GORGEOUS.jpg

DNG.jpg
 
  • Like
Reactions: TopFlightTexas
Joined
Apr 4, 2016
Messages
1,358
Reaction score
961
Age
58
Location
Ottawa, Canada
If jpeg stores less data why is it preferred over dng? (both raw)

Simple.

JPG - File has post processing done to it (sharpening, white balance, color enhancement) & then it is compressed into a small file.
DNG - File has nothing done to it and is normally not compressed or is compressed very little. It is expected that you would place a DNG file in a Photo program and do the white balance and color/sharpness as necessary.

In summary, you won't see Grandma post processing pictures of her grandchildren. She'd rather just have the smaller JPG file and be happy with the results. :)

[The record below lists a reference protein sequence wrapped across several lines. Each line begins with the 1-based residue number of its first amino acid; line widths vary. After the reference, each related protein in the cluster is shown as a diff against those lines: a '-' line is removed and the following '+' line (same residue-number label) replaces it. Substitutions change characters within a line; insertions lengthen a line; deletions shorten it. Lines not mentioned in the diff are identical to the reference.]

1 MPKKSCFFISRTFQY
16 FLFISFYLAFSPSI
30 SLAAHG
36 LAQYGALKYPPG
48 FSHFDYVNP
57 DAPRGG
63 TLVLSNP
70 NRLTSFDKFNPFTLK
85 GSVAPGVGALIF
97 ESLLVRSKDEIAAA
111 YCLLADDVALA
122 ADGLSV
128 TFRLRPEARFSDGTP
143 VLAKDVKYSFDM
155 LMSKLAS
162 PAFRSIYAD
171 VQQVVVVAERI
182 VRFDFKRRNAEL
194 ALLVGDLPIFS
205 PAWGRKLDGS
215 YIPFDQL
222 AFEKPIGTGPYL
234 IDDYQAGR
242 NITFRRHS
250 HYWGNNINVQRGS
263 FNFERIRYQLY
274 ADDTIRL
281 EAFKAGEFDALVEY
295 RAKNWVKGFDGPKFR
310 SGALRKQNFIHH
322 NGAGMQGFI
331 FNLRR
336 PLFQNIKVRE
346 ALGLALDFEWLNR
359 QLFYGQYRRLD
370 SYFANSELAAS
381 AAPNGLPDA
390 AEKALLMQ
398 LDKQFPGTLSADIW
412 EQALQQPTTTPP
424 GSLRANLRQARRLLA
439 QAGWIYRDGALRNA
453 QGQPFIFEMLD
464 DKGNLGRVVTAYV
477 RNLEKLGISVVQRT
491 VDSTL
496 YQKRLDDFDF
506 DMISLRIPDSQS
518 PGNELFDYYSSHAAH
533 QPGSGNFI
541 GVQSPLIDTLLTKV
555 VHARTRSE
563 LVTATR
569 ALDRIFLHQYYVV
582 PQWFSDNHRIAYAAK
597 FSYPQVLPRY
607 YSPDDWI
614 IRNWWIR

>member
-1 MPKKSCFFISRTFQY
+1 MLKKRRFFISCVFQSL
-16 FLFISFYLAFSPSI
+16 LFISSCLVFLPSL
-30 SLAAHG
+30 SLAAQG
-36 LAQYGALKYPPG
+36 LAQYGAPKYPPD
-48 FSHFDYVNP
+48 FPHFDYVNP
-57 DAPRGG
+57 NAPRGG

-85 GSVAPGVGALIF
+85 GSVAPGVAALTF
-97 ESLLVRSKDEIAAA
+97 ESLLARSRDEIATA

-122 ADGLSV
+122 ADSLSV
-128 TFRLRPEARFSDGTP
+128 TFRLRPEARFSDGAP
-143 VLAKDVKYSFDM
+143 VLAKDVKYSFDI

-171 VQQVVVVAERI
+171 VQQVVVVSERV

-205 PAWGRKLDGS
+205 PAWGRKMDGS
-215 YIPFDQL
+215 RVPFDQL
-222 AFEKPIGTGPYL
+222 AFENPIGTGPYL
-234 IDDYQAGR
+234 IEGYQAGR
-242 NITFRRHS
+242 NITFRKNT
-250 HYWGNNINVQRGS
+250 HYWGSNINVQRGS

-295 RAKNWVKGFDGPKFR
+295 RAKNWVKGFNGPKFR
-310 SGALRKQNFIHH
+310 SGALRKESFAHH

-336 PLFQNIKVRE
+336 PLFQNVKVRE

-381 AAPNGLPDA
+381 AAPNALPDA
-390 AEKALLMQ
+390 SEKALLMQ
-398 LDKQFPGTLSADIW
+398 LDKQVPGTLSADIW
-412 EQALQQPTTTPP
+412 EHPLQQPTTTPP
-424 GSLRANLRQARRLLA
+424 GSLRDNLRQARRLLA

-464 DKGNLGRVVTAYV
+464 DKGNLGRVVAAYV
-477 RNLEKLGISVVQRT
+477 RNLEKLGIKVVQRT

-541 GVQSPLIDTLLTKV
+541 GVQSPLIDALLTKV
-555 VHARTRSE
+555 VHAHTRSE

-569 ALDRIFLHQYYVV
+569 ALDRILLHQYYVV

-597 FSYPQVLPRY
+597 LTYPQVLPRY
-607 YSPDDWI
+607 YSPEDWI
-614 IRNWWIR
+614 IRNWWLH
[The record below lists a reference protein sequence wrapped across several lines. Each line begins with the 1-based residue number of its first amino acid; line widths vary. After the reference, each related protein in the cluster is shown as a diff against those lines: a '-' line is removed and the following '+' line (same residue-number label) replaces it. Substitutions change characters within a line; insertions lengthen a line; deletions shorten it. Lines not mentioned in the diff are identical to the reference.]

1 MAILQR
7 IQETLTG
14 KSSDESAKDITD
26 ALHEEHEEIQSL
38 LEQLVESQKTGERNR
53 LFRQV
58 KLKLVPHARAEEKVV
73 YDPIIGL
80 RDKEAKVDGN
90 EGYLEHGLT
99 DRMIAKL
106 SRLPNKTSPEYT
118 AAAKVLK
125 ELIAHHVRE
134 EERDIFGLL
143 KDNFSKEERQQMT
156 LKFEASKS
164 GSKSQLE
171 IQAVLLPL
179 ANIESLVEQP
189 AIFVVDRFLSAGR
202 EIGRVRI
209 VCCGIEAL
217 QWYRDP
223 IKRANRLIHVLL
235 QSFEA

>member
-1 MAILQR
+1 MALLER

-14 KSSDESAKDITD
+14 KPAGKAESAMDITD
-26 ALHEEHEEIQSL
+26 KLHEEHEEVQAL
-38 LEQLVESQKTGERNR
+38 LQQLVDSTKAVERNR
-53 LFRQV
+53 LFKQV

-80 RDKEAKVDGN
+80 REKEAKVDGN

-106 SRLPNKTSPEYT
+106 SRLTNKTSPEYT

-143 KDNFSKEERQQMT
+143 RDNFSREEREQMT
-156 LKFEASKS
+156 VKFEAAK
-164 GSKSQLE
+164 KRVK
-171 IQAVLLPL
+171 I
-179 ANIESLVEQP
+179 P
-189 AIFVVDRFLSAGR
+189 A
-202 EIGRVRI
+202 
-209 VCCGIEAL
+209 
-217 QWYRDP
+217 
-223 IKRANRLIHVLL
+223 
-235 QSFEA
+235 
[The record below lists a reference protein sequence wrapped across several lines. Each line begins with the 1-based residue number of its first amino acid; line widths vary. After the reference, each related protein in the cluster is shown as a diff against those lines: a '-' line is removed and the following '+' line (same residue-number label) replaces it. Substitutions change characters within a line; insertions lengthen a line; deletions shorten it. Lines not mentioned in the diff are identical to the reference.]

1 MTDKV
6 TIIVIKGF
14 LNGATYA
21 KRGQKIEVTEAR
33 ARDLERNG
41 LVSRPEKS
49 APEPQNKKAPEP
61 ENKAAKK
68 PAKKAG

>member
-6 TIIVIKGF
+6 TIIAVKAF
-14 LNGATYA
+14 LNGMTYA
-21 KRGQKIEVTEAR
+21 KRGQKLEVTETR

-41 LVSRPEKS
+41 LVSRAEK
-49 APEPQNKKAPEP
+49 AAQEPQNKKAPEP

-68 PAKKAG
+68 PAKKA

• Like
Reactions: TopFlightTexas
Joined
Apr 24, 2016
Messages
494
Reaction score
201
Tonight I tried the fixed image mode of GORGEOUS vs DNG. The image setting of gorgeous is good if you want to take a quick photo which you have no desire to post process. Most times the white balance will be a bit off. It is also a JPG photo format. If you set the file format to DNG, then the Image settings of Natural, Gorgeous, etc are ignored by the camera and you end up with a "blah" picture, that you have to stick in some software to do post processing. Below I took two photos of a beach near my place. The first image was set on Gorgeous JPG and the second was set on DNG file format. I had to post process the DNG File to get it to look good. The DNG file looks just a touch better (more accurate white balance) than the Gorgeous image.

View attachment 1869

View attachment 1870

The DNG may have better white balance but IMO the JPG looks sharper.

Look at the buildings in the back ground.

Overall looks like you got a good camera.
 

New Threads

Members online

Forum statistics

Threads
19,901
Messages
230,078
Members
24,062
Latest member
smoke2cuffs